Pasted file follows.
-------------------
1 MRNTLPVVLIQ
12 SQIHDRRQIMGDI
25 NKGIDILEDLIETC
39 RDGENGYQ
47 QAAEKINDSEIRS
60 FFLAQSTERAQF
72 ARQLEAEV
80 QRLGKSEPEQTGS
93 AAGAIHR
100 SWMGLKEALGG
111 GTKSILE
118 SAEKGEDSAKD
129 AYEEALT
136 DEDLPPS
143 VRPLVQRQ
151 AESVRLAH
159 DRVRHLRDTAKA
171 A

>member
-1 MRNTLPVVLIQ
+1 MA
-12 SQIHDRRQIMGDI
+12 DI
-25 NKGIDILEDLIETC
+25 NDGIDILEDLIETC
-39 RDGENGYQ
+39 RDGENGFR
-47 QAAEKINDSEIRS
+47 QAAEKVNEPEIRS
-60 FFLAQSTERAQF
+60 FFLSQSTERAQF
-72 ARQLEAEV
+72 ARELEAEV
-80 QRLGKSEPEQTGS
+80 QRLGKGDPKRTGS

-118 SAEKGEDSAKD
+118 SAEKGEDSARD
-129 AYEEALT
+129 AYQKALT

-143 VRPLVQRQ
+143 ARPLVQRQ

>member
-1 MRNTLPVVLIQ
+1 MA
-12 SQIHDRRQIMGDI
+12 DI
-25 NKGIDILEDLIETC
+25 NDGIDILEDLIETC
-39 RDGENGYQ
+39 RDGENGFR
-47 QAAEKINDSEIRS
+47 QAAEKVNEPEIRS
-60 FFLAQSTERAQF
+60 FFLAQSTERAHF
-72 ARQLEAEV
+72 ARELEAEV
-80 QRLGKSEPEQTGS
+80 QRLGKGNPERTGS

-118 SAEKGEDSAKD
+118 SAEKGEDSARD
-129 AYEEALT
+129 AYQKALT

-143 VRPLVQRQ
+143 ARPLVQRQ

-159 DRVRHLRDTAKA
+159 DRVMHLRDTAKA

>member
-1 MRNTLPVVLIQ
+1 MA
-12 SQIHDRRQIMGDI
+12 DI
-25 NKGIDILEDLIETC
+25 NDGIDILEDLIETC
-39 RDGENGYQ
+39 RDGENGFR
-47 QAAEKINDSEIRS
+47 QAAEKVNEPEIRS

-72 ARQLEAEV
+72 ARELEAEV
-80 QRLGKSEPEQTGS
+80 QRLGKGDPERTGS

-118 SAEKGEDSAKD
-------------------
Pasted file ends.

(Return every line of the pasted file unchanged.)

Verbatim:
1 MRNTLPVVLIQ
12 SQIHDRRQIMGDI
25 NKGIDILEDLIETC
39 RDGENGYQ
47 QAAEKINDSEIRS
60 FFLAQSTERAQF
72 ARQLEAEV
80 QRLGKSEPEQTGS
93 AAGAIHR
100 SWMGLKEALGG
111 GTKSILE
118 SAEKGEDSAKD
129 AYEEALT
136 DEDLPPS
143 VRPLVQRQ
151 AESVRLAH
159 DRVRHLRDTAKA
171 A

>member
-1 MRNTLPVVLIQ
+1 MA
-12 SQIHDRRQIMGDI
+12 DI
-25 NKGIDILEDLIETC
+25 NDGIDILEDLIETC
-39 RDGENGYQ
+39 RDGENGFR
-47 QAAEKINDSEIRS
+47 QAAEKVNEPEIRS
-60 FFLAQSTERAQF
+60 FFLSQSTERAQF
-72 ARQLEAEV
+72 ARELEAEV
-80 QRLGKSEPEQTGS
+80 QRLGKGDPKRTGS

-118 SAEKGEDSAKD
+118 SAEKGEDSARD
-129 AYEEALT
+129 AYQKALT

-143 VRPLVQRQ
+143 ARPLVQRQ

>member
-1 MRNTLPVVLIQ
+1 MA
-12 SQIHDRRQIMGDI
+12 DI
-25 NKGIDILEDLIETC
+25 NDGIDILEDLIETC
-39 RDGENGYQ
+39 RDGENGFR
-47 QAAEKINDSEIRS
+47 QAAEKVNEPEIRS
-60 FFLAQSTERAQF
+60 FFLAQSTERAHF
-72 ARQLEAEV
+72 ARELEAEV
-80 QRLGKSEPEQTGS
+80 QRLGKGNPERTGS

-118 SAEKGEDSAKD
+118 SAEKGEDSARD
-129 AYEEALT
+129 AYQKALT

-143 VRPLVQRQ
+143 ARPLVQRQ

-159 DRVRHLRDTAKA
+159 DRVMHLRDTAKA

>member
-1 MRNTLPVVLIQ
+1 MA
-12 SQIHDRRQIMGDI
+12 DI
-25 NKGIDILEDLIETC
+25 NDGIDILEDLIETC
-39 RDGENGYQ
+39 RDGENGFR
-47 QAAEKINDSEIRS
+47 QAAEKVNEPEIRS

-72 ARQLEAEV
+72 ARELEAEV
-80 QRLGKSEPEQTGS
+80 QRLGKGDPERTGS

-118 SAEKGEDSAKD